Process-Driven SOA


Much of the current buzz about SOA has been focussed on the technology (inevitably Web Services) or the importance of reusability. However the real value of SOA is in the improvement to processes and ways of working that reflect the alignment of an organisation with its customers and suppliers.

The approach we favour is one that begins by aligning the business and technical understanding of the concepts of SOA, from both the business process and technical architecture perspective. The objective of this exercise is to create a common framework and taxonomy for the dialogue that needs to take place between the service recipients and service providers. There is an education for both parties in getting to this common understanding. Typically for the business users, it consists of:

  1. Assessment of Process Maturity. This review looks at the understanding and approach that the business users have to defining and managing the processes, procedures, transactions, workflows, etc, of HOW they do business through internal and external supply chains.

  2. Process Methodology Education. If the business users have a poor understanding of Process Methods and techniques, a short education workshop can be used to provide the knowledge of WHAT is involved and what can be gained by a more formal Process-driven approach.

  3. Business Value Assessment. If business users understand the concepts, they often need to see how it would apply to their business in terms of business benefits (revenue growth, increased business agility, reduced time to market, etc).

  4. Proof of Value. To show what specific benefits can be derived from this process-driven approach, a key process is chosen. A rapid assessment is made of the process to gather the information required to model what is currently happening (AS-IS). By running a set of what-if scenarios (TO-BE models) that address any perceived issues or bottlenecks, the users can identify specific task and process improvements that can be delivered. Because the simulation is based on actual data from the live process. Specific business benefits can be quantified from the new models by comparing current with potential KPIs.

  5. Proof of Concept. So far the approach has been a paper exercise. The next stage is to deliver a real example of benefits delivery using a representative business process.

  6. SOA Governance Model Definition. Key to the success of engaging business sponsors and achieving business improvement is creating and sustaining a specific SOA Governance structure.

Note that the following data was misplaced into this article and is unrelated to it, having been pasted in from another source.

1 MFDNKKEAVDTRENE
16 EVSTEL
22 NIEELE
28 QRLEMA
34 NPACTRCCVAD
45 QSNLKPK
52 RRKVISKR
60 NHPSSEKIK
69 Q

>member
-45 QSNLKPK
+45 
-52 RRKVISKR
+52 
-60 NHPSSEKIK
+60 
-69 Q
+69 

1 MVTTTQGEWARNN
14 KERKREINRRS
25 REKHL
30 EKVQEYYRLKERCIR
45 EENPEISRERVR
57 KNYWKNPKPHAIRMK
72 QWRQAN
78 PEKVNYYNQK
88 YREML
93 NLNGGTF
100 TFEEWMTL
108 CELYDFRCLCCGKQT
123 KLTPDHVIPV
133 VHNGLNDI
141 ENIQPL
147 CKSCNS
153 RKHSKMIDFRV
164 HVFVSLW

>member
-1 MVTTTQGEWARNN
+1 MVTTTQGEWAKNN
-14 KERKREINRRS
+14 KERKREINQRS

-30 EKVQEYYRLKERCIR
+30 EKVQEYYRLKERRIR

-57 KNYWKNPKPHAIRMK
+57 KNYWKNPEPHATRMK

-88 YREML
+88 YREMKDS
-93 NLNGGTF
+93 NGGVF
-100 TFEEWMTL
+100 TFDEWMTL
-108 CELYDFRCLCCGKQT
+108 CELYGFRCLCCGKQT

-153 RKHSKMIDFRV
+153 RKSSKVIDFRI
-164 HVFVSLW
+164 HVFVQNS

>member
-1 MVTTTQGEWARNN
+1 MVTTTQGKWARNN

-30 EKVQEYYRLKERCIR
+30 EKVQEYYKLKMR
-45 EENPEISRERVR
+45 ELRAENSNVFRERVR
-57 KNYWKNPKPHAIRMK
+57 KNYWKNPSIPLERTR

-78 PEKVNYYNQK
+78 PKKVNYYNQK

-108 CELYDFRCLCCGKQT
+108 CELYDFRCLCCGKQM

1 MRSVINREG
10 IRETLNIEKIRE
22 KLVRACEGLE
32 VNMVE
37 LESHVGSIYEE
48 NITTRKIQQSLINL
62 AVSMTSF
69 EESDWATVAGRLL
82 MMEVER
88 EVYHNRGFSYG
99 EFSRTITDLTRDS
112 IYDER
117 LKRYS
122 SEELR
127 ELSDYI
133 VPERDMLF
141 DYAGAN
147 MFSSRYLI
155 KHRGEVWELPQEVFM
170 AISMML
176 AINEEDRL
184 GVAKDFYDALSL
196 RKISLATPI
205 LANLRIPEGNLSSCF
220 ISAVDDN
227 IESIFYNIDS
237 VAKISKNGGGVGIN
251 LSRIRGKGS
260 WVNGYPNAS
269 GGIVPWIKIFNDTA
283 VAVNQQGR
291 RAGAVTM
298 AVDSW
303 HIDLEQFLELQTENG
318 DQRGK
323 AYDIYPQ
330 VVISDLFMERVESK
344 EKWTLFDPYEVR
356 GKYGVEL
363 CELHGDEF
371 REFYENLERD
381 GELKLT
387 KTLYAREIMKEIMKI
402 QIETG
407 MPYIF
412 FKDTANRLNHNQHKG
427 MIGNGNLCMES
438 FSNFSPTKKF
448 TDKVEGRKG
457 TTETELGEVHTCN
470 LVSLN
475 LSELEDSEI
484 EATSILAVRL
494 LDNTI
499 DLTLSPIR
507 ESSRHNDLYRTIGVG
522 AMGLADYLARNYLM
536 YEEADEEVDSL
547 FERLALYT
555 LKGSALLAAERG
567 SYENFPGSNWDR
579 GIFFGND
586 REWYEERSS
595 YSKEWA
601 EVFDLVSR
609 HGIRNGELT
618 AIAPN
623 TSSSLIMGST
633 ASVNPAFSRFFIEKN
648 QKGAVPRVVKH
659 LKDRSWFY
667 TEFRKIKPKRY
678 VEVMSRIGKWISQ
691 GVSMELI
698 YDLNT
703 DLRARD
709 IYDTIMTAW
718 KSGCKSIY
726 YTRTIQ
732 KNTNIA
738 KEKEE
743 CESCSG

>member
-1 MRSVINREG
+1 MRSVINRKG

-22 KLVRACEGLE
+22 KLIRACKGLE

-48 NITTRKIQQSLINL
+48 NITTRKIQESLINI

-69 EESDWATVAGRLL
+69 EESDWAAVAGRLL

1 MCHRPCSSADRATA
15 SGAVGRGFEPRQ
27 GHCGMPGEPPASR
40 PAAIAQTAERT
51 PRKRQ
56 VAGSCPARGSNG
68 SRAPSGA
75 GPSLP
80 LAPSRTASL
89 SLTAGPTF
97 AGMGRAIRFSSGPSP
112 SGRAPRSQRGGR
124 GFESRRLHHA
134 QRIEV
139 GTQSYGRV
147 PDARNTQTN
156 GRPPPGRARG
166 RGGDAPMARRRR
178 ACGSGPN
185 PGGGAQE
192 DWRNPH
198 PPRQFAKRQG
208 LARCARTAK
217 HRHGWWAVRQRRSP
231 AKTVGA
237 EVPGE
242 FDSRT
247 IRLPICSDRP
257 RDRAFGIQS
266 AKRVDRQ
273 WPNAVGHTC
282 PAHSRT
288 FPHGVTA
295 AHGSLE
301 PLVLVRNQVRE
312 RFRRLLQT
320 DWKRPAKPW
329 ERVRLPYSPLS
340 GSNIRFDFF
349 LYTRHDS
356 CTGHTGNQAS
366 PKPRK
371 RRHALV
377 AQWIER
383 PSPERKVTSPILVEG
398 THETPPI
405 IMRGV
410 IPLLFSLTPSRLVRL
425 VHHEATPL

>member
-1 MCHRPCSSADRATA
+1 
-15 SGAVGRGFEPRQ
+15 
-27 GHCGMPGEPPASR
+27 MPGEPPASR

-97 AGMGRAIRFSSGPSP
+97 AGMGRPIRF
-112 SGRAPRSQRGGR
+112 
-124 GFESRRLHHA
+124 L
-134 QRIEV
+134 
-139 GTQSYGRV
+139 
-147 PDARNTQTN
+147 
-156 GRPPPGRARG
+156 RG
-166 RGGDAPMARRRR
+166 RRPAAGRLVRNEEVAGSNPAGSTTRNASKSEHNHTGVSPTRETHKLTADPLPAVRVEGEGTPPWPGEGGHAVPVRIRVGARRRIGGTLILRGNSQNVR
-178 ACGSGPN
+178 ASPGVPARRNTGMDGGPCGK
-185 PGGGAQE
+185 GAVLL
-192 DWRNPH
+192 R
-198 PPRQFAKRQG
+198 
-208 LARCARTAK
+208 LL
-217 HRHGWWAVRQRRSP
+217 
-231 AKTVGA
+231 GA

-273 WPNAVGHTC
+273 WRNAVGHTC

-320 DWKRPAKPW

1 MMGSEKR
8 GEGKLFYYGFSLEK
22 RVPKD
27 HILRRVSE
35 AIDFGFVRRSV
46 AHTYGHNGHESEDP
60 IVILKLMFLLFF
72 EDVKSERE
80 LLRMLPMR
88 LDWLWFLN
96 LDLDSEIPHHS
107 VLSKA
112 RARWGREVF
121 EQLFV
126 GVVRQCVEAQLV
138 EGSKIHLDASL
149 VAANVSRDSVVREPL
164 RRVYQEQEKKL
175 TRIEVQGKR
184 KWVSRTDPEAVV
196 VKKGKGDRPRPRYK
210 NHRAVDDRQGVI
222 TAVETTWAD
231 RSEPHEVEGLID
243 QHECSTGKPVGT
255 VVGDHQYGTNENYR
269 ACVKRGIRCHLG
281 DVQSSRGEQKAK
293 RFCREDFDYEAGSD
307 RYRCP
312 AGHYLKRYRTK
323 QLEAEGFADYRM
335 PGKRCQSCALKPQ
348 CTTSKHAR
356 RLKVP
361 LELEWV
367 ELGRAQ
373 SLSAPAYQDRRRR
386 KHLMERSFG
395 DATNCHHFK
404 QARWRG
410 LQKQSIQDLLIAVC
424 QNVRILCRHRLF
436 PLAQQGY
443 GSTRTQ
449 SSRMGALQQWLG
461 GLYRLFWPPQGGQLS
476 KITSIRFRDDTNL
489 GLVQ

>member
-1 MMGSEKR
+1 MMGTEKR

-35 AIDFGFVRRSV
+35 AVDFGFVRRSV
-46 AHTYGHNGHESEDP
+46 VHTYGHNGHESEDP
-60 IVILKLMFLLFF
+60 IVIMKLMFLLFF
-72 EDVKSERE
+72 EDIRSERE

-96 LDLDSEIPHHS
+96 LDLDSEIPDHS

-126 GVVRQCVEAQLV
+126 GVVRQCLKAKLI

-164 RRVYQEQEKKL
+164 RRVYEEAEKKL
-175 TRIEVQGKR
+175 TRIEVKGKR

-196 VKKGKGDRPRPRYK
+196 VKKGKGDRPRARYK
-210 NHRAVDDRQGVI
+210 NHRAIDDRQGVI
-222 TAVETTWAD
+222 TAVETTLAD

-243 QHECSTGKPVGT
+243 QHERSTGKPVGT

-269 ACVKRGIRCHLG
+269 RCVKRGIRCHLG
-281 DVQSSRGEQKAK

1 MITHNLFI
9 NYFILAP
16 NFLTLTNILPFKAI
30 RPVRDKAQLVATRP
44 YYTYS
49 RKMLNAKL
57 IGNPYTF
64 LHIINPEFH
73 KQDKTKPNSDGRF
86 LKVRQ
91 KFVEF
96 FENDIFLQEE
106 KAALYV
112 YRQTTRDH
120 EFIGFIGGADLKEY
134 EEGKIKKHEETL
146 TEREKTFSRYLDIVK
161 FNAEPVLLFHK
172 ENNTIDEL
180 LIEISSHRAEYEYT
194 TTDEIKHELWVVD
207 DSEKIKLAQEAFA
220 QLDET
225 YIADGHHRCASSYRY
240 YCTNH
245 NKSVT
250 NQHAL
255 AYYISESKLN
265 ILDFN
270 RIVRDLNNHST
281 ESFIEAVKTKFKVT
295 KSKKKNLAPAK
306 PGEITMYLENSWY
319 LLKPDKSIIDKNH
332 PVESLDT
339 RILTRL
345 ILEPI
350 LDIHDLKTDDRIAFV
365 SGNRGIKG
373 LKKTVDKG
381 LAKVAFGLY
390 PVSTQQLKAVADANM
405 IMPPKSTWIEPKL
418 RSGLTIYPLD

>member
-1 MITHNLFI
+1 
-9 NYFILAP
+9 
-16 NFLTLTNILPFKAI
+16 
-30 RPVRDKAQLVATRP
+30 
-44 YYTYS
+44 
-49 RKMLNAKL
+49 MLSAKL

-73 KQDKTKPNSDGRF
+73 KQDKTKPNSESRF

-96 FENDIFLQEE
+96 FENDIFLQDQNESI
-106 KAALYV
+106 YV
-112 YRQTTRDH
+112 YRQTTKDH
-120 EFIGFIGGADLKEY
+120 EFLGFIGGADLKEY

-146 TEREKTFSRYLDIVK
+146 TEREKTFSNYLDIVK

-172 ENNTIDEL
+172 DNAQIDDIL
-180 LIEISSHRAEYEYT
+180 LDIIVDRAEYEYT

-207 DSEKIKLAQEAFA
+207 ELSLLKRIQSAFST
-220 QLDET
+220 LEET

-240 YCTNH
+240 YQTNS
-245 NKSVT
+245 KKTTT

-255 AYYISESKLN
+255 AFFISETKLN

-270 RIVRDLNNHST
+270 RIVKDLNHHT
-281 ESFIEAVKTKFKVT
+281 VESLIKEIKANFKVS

7. Process Improvement Change Plan. The potential impact on the organisation from a Process-driven SOA programme as likely to be as great as any other large business transformation programme. Key to facilitating this change is a formal Change Plan that has representation from the key business areas affected, as well as core support services, such as HR, Finance, Facilities Management and IT.

  8. SOA Centre of Excellence (SCoE). The SCoE plays a critical role in driving consistent cross-project planning, architecture, development, deployment, and operations. It both enables and promotes asset and skill reuse which is a key to realizing the benefits of Services Oriented Architectures and on-demand environments. It is staffed by a mixture of business users, analysts, architects and technologists.

Of course as a lowly (but very important) Business Analyst, you may not be able to influence the way in which your organisation adopts SOA. However, if you can ensure that the strategy includes both a Technology AND Business stream, not only will your life prove easier but so will your users and sponsors. This dual track approach to SOA is the only one that I have seen provide real benefit for the business.

Author: John Moe is Head of Business Consulting at Alphacourt, and writes and presents widely on SOA and BPM. With over 25 years experience delivering application development and business transformation programmes, John has made most of the mistakes you will ever make and is keen to pass on this knowledge to help you avoid them yourself. In return he just expects undying gratitude and free drinks wherever he goes.

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Adrian M. posted on Thursday, August 6, 2009 5:59 PM
Hi John,

This is a great topic as so many folks focus on SOA without focusing on aligning the strategy with the business process.

- Adrian
JVInc posted on Tuesday, August 25, 2009 4:44 AM
Nice and clear framwork! Thanks for that.

Any chance you can provide a slightly larger copy of the Road Map chart? The font is too small to read.
johnarmoe posted on Wednesday, September 2, 2009 12:20 AM
thanks for the comments. Please drop me an email at [email protected] and I will send you a copy of the slide.

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